In Home Health, a national home care agency based in Minnetonka, MN, looked at supplementary assessment forms about six months ago, according to Susan Garner, RN, BSN, director of operations management. Garner says there was already a psychiatric assessment for patients with behavioral problems. When the new standards were released, she compared them to the existing form. "I found they were looking for a lot more specific information," she recalls. For example, the commission wanted more information included on the social, cultural, and religious environment of patients. The additions made sense. "If you have a psych patient, then social things can affect behavior. If we have to address both personal and family issues, then our care plan is going to be different."

After Garner made the changes, she sent the new form out to field staff for comment. Their criticisms were then incorporated into a final version. She followed the same process for children. "In that case, we ended up including more information on the developmental stage of the child and immunization standards."

For interpartum patients, however, In Home Health turned to a consultant. "The person who had developed the program had left the company," says Garner. "We went back to that person to make sure that the assessment was appropriate."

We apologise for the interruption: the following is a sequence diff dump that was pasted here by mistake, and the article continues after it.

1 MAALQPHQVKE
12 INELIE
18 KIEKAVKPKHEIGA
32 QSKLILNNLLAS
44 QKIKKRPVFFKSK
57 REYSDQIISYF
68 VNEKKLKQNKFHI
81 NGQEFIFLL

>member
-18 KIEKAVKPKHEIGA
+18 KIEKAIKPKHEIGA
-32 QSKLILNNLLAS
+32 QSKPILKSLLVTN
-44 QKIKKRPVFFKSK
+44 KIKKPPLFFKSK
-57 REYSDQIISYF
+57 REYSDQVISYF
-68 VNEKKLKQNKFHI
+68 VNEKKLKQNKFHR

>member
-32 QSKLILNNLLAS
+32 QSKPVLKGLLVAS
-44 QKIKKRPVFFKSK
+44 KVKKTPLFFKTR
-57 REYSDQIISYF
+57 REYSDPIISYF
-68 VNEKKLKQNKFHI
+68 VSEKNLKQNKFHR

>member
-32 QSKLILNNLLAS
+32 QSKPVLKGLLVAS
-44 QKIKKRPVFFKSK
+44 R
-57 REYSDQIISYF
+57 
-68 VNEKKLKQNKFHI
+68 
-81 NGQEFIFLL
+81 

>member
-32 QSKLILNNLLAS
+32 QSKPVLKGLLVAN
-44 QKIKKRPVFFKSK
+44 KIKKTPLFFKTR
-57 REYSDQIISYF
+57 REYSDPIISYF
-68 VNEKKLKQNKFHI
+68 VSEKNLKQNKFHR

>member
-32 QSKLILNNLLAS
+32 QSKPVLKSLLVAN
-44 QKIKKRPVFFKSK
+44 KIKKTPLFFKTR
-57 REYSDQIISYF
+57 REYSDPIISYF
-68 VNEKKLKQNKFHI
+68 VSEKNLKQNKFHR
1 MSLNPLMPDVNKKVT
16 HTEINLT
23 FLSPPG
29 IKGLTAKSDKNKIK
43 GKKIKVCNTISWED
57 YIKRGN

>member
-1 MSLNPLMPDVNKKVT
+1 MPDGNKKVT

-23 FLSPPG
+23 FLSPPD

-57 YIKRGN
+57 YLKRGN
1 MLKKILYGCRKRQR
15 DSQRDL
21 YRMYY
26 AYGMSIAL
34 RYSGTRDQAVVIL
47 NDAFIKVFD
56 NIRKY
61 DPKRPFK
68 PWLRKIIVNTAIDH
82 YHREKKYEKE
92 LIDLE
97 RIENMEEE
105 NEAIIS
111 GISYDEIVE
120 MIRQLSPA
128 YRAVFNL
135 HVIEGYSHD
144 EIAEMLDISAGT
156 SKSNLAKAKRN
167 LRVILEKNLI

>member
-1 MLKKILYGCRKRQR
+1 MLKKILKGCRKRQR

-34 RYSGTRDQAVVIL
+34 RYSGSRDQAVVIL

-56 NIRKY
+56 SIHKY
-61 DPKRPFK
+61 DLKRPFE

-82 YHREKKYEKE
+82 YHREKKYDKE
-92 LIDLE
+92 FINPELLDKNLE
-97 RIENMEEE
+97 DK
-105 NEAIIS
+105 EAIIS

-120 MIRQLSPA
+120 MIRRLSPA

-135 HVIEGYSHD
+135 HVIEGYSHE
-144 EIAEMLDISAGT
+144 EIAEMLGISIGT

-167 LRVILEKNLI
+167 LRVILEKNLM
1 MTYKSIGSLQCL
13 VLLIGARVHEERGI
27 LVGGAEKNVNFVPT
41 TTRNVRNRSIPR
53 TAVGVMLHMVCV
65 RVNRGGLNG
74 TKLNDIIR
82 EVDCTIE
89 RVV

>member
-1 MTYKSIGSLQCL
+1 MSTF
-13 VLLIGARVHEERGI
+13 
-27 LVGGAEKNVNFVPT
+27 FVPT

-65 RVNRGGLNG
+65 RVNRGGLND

Improving Organizational Performance.

Chapter six also had no A standards last year, says Popovich. But JCAHO is adamant about having proof that your organization "systematically improves performance." Popovich says just saying you have some sort of performance or quality improvement program won’t be enough any longer. "You have to show us," she says.

In Home Health has created performance improvement committees at each of its 43 branches, says Garner. Each committee chooses three areas on which to concentrate its improvement efforts. They look at national standards relating to those issues, she says. One branch may decide to concentrate on cutting rehospitalization rates. They have national data with which to compare themselves, set a plan, and monitor it monthly. "It is very analytical," she says. The branch can then provide the Joint Commission with charts and graphs that prove its performance improvement program is more than a piece of paper.